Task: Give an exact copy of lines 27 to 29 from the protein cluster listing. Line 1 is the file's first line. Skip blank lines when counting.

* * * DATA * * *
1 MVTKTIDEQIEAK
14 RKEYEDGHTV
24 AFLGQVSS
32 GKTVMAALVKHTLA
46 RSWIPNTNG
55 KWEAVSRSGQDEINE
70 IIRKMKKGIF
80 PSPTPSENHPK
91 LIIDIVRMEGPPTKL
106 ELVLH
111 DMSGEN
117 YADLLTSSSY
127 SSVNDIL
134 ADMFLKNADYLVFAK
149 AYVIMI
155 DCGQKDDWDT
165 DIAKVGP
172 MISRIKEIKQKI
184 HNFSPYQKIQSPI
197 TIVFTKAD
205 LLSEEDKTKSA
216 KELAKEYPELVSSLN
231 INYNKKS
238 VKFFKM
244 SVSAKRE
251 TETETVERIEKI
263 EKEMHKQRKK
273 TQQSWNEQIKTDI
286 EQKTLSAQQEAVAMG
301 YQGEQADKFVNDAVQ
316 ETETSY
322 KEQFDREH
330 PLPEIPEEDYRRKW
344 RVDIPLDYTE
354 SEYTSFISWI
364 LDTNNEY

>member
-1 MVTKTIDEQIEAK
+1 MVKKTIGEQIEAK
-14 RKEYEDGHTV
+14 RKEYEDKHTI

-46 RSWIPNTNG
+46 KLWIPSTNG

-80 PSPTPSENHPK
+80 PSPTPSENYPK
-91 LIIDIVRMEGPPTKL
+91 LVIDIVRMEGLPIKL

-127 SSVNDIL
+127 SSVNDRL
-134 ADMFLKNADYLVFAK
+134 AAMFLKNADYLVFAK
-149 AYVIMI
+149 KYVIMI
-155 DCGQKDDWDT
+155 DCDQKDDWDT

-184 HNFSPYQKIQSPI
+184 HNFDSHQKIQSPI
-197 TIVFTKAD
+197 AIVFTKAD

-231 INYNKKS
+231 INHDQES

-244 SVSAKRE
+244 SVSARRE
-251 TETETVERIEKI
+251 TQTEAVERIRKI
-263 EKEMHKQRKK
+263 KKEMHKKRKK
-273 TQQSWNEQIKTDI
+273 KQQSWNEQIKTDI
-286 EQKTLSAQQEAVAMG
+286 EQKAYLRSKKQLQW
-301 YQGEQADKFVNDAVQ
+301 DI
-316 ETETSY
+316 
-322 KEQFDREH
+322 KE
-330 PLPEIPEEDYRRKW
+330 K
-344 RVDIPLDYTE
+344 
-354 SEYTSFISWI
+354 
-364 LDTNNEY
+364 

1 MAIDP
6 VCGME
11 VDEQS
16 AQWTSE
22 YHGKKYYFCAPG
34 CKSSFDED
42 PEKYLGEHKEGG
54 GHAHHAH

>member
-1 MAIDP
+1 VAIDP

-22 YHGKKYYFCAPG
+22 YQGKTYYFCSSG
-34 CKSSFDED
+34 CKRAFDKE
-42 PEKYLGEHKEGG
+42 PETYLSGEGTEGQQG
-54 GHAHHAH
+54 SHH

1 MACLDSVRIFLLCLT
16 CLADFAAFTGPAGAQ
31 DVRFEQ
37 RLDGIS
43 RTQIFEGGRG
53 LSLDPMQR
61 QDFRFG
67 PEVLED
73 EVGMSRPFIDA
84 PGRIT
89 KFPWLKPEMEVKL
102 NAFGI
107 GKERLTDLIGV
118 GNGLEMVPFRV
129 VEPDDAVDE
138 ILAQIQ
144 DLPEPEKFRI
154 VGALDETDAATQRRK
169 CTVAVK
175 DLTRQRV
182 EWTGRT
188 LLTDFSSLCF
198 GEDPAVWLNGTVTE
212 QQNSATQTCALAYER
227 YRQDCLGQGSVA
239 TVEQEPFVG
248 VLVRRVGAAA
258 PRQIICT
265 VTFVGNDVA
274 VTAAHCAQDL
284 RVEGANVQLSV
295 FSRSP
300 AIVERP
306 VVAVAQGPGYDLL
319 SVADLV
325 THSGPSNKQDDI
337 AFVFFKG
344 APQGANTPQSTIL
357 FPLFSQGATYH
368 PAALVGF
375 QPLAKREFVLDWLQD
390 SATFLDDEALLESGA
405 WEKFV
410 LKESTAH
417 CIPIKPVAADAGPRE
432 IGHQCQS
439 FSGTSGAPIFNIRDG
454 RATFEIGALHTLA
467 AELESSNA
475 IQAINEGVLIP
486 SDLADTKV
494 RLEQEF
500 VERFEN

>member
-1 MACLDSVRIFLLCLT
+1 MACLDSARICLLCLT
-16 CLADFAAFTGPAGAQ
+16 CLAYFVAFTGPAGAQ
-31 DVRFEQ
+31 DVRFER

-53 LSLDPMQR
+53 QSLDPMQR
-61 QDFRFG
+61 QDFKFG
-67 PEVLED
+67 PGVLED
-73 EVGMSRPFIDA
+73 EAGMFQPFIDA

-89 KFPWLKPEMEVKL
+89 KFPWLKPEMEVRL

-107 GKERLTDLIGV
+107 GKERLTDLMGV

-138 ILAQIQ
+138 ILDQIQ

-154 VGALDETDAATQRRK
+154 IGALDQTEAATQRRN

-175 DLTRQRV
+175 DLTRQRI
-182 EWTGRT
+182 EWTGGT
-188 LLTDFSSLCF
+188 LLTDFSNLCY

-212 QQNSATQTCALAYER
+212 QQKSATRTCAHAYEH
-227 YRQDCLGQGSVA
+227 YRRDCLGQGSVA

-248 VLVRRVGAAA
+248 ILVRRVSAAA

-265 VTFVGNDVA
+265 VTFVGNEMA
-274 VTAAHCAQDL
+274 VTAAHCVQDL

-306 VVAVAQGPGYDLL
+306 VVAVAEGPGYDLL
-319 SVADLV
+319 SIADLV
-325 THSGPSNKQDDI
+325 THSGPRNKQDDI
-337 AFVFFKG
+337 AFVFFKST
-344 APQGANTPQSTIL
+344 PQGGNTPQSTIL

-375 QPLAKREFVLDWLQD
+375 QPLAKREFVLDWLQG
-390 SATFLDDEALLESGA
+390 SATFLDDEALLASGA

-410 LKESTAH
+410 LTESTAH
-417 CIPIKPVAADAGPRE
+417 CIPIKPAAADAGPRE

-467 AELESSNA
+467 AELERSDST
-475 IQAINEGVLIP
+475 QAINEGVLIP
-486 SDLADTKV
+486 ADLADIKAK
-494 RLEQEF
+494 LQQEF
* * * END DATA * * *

263 EKEMHKQRKK
273 TQQSWNEQIKTDI
286 EQKTLSAQQEAVAMG